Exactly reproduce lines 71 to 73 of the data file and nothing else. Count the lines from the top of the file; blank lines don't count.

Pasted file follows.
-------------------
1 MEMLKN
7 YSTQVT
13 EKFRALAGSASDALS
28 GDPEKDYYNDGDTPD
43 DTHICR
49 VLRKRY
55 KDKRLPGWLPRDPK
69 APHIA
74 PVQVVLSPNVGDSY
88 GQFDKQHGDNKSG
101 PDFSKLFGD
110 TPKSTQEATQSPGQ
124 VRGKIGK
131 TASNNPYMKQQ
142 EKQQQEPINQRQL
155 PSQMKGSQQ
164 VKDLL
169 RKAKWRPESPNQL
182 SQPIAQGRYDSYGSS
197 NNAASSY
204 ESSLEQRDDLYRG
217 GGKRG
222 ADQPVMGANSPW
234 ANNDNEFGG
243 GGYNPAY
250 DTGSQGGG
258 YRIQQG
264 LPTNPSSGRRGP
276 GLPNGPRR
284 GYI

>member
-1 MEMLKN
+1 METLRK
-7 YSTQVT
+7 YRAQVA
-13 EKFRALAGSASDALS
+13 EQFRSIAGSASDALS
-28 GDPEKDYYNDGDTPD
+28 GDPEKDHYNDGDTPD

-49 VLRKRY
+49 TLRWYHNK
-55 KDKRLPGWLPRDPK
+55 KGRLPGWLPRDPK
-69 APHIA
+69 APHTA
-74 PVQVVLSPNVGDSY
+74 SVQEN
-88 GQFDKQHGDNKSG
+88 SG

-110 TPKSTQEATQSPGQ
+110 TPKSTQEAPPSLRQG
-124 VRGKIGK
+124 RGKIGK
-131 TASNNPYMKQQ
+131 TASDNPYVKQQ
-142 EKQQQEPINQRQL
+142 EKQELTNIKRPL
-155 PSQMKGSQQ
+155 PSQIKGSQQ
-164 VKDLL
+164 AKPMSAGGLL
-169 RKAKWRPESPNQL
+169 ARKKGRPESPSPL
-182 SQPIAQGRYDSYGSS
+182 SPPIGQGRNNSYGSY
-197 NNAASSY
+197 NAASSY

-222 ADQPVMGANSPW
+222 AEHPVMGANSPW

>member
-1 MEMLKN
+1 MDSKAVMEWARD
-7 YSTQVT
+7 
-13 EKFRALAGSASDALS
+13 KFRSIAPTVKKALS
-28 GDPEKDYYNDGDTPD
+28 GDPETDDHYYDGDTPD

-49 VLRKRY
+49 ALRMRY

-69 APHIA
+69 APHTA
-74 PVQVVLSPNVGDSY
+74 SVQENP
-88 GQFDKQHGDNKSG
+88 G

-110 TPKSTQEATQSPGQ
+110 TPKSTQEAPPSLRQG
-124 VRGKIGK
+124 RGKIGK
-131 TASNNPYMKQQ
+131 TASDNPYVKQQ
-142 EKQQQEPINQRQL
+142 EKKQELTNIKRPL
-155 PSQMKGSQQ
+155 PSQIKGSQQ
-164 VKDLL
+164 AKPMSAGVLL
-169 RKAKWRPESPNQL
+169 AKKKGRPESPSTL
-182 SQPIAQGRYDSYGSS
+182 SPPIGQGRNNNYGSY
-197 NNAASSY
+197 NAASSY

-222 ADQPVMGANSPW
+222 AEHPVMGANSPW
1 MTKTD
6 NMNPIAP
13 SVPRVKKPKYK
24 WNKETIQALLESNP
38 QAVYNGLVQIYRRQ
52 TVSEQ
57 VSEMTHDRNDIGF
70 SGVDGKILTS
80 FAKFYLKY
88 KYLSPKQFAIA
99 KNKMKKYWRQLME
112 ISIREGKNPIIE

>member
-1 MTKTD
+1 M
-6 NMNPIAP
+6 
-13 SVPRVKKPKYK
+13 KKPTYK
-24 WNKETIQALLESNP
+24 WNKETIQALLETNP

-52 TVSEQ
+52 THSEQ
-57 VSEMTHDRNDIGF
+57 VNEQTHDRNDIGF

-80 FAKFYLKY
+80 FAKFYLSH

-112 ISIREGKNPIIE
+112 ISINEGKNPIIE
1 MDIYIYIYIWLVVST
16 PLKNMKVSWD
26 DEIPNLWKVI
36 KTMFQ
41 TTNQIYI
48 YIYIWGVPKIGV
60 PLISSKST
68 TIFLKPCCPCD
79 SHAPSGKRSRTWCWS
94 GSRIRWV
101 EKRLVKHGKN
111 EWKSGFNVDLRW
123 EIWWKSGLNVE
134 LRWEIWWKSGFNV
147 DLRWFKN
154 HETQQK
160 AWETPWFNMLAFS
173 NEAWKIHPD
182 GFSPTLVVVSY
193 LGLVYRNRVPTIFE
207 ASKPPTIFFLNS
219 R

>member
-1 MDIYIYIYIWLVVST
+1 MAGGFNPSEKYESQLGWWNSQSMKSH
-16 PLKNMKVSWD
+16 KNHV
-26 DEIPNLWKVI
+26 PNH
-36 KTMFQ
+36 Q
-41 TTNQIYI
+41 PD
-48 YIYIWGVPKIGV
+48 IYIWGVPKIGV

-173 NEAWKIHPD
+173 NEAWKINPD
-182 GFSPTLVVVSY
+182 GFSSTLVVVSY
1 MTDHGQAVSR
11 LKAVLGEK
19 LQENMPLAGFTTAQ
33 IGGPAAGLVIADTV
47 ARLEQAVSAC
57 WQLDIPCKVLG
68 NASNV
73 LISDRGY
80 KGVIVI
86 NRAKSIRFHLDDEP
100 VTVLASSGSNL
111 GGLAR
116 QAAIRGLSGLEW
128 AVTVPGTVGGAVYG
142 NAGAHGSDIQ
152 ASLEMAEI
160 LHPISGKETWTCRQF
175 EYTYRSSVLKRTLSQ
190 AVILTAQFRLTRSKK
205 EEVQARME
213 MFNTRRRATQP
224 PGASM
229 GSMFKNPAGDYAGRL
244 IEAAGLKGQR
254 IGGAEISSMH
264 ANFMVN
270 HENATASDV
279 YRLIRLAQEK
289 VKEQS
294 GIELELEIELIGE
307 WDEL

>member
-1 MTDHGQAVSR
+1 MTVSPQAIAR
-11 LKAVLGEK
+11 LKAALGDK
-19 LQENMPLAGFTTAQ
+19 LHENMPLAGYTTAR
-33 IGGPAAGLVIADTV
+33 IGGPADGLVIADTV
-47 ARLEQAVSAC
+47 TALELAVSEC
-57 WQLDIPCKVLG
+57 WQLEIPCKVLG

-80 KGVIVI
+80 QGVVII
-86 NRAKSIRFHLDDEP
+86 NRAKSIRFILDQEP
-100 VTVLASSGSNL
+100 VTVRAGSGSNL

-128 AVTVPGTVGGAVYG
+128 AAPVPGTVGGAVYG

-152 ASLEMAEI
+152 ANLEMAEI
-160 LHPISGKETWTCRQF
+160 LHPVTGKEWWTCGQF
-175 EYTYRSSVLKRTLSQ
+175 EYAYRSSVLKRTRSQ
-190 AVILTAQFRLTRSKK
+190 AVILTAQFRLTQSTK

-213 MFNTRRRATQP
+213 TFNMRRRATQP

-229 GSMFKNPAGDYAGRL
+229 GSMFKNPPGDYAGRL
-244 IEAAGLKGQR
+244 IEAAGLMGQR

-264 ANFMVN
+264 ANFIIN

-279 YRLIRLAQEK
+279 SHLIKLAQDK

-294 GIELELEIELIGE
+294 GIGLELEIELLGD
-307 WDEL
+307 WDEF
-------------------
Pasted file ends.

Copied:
-1 MEMLKN
+1 MDSKAVMEWARD
-7 YSTQVT